What kindness can be shown? What prayer can be offered. Somebody said once that when we come to church, sometimes we’re so flat and we’re so empty and we’re so low, we feel like a cup with two drops of water left in it, and it is as if God says, “Now, I want you to take those two drops and I want you to give them to somebody else,” and we say to Him, “Lord, that would be ridiculous because if I pour out the last two drops, I’m finished,” and He says, “You pour out the last two drops,” and we pour out the last two drops in serving somebody else, and we suddenly find that the cup has been refilled. That’s been my experience again and again, so don’t be too quick to disappear, but do your best to love and care for those who belong here. They’re the two solutions for loneliness, and they’re very great solutions because God has given His Son and Christ has died for us and brings us to the Father, who will never leave us or forsake us.
We cannot be alone. Because He’s given us the Church, with all its faults to be a family of supporters, we’re greatly benefited. Then, these two invitations come near to your Heavenly Father. Don’t keep away and seek to love in a practical way those who belong to the Church. I want to close by saying this to you, I wonder whether you’re feeling terribly lonely at the moment, and I wonder whether it’d be good for you to talk to somebody, maybe one of the pastors about whether you might actually be lost and not just lonely. It’s also worth asking whether we’re the sort of people who drive people away from us.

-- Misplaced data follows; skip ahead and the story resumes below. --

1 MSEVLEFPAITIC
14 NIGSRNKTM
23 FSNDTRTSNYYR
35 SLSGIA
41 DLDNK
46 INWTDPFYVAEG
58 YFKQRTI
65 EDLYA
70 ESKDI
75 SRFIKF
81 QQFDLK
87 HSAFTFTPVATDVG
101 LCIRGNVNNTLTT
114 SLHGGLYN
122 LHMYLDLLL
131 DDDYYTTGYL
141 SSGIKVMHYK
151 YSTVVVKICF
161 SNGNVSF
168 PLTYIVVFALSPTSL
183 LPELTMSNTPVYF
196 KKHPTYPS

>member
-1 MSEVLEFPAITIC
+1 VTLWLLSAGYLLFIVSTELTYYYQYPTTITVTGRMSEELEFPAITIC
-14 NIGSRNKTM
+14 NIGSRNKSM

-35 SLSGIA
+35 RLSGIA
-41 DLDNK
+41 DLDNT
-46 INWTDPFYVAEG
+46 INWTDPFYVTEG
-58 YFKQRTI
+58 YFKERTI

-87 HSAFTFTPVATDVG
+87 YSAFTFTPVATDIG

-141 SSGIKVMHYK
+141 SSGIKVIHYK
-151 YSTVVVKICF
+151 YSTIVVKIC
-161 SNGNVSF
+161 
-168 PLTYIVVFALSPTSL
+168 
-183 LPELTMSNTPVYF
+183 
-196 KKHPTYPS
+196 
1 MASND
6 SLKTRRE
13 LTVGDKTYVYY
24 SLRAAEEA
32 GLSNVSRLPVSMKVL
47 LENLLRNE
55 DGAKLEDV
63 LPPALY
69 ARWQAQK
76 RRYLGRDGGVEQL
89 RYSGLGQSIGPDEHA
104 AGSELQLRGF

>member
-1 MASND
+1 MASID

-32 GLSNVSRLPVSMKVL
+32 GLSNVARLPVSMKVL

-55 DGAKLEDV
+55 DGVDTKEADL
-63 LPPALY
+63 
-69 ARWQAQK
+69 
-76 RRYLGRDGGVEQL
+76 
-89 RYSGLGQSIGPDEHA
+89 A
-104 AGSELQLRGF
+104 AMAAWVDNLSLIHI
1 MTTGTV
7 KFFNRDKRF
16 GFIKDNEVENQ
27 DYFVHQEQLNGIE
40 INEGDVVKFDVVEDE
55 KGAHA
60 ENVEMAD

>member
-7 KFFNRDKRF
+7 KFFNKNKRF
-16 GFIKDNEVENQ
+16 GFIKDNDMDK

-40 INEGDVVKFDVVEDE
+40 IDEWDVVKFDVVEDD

Sometimes we do unconsciously drive people away. It’s also important to remember that if we’re disobedient and we walk in the darkness, it’s very difficult to have good fellowship with those in the light. I wonder whether if you do have times of loneliness, even as a Christian, you say to yourself, “This is pretty normal,” because it is. God may be using this time of loneliness to increase your fellowship with Him, and I wonder whether you feel the Church here could do better at supporting one another, and no doubt it could, and so please pass on your good ideas as to how we might be a better community in supporting one another. I finish by saying to you Jesus died on the cross, and He called out, “I’m alone,” and because He paid our debts, it is impossible for the child of God to be really alone. It is the unbreakable bond of the gospel that assures us that we are not alone, so we may feel alone.
We may feel alone, yet not alone.
We thank You for these very precious words of the Lord Jesus, when He was left alone and yet not alone, and we pray, Heavenly Father, that You would help us to take hold of Your great gift of Christ to appreciate the gift of the Church, and then to take up Your invitation to draw near to You and to seek to love one another. We pray that these things would be real to us and that they would decrease our sense of loneliness and increase our sense of gratitude. We ask it in Jesus’ name. Amen.